describe two modes of simulation
*reality* as construction of norms /system of surface resemblances/ systems
*art* antithesis against entire systems of resemblance and replication
these modes as figured may well be prior to contemporary biological
malleability (as distinct from biological mimesis) and I wonder if the two
modes above may converge or collapse into each other
On 6 February 2010 12:40, Simon Biggs <email@example.com> wrote:
> I doubt many artists have worked by copying nature. I don¹t think they can
> as this presupposes a particular engagement with things that many have
> argued is not possible. We (artists included) see things through our own
> preconceptions. Everything we experience is mediated.
> Artists are not mechanical devices replicating what is before them. They
> are (can) not (be) interested in the appearances of things but in
> apprehending them from various points of view. The potential angles artists
> might work with can include one or more, and not be limited to,
> sociological, political, historical, conceptual, philosophical, physical
> and/or emotional. This array of approaches have been pursued by artists for
> centuries and are not restricted to specific practices. Some artists might
> choose to intervene very little in that which they are representing and in
> that sense they could be seen to be ³presenting², in the sense that Jens
> Hauser means. However, I cannot think of such an example where the artist
> has not, as part of that, sought to contextualise, consciously or
> unconsciously, that which they are presenting, effectively re-figuring and
> thus representing the thing they are working with.
> It can be argued that no artist (or anyone else, including scientists) can
> directly ³present² something but only represent it. We can never escape
> context and condition. This is an application of McLuhan¹s insight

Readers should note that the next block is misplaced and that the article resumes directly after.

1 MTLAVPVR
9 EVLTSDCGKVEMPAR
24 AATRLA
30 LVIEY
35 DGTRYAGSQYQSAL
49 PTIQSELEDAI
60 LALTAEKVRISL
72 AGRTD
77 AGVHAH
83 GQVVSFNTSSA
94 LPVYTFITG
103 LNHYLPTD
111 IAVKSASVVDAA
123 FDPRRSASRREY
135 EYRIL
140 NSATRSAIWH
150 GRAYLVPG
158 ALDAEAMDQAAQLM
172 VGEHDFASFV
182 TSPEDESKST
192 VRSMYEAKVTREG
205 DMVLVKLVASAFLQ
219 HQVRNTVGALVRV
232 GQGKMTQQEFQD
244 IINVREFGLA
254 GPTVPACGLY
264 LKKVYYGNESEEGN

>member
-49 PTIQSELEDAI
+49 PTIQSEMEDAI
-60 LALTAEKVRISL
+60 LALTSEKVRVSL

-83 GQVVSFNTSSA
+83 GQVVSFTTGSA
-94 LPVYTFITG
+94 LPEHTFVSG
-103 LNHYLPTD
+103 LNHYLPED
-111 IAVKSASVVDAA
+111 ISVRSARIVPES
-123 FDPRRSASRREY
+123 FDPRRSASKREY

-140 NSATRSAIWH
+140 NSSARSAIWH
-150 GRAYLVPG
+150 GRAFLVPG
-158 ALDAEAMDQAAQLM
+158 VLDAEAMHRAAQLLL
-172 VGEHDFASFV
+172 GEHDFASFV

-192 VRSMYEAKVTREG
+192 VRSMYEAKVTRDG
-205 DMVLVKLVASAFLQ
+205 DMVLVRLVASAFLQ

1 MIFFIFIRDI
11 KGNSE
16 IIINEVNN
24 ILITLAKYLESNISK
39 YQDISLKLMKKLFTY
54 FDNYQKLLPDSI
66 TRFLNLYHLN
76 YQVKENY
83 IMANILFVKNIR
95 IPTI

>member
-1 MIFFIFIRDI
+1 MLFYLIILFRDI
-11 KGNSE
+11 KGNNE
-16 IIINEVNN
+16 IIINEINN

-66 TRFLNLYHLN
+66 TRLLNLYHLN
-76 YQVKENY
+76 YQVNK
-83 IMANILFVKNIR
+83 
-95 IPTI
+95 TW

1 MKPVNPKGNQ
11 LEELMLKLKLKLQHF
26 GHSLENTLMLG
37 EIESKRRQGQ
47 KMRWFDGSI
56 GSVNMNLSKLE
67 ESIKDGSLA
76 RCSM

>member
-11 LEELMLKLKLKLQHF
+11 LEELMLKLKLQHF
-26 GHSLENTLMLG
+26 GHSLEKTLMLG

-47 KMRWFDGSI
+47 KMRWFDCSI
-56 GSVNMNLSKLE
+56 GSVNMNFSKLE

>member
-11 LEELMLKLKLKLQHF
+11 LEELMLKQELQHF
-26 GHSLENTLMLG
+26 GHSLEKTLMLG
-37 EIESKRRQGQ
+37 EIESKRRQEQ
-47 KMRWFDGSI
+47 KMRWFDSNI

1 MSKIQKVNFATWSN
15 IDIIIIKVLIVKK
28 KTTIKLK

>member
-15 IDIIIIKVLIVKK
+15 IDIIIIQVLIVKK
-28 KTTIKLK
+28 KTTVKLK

> the mediated status of things. It can also be argued that no artist (or
> anyone else, including scientists) can gain direct access to something but
> only to its representation. Again, this is basic McLuhan.
> Thus, at best, artists represent representations. That¹s basic Baudrillard.
> Simon Biggs
> firstname.lastname@example.org email@example.com Skype: simonbiggsuk
> Research Professor edinburgh college of art http://www.eca.ac.uk/
> Creative Interdisciplinary Research into CoLlaborative Environments
> Electronic Literature as a Model of Creativity and Innovation in Practice
> From: <firstname.lastname@example.org>
> Reply-To: YASMIN DISCUSSIONS <email@example.com>
> Date: Fri, 05 Feb 2010 17:21:15 -0500
> To: <firstname.lastname@example.org>
> Subject: Re: [Yasmin_discussions] it is not a starting point//
> When the painters copy the nature - like for instance in the
> Renaissance - they don't copy the matter the nature is made of (and
> its biology, its "substance"...) but its appearance, that is the way
> it works, its behaviour. Maybe one of the art forms which escape this
> condition are the bioarts, where some artists, as Jens Hauser wrote,
> do not *represent* but *present*.
> Edinburgh College of Art (eca) is a charity registered in Scotland, number
> Yasmin_discussions mailing list
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HOW TO UNSUBSCRIBE: on the info page, scroll all the way down and enter your e-mail address in the last field. Enter password if asked. Click on the unsubscribe button on the page that will appear ("options page").
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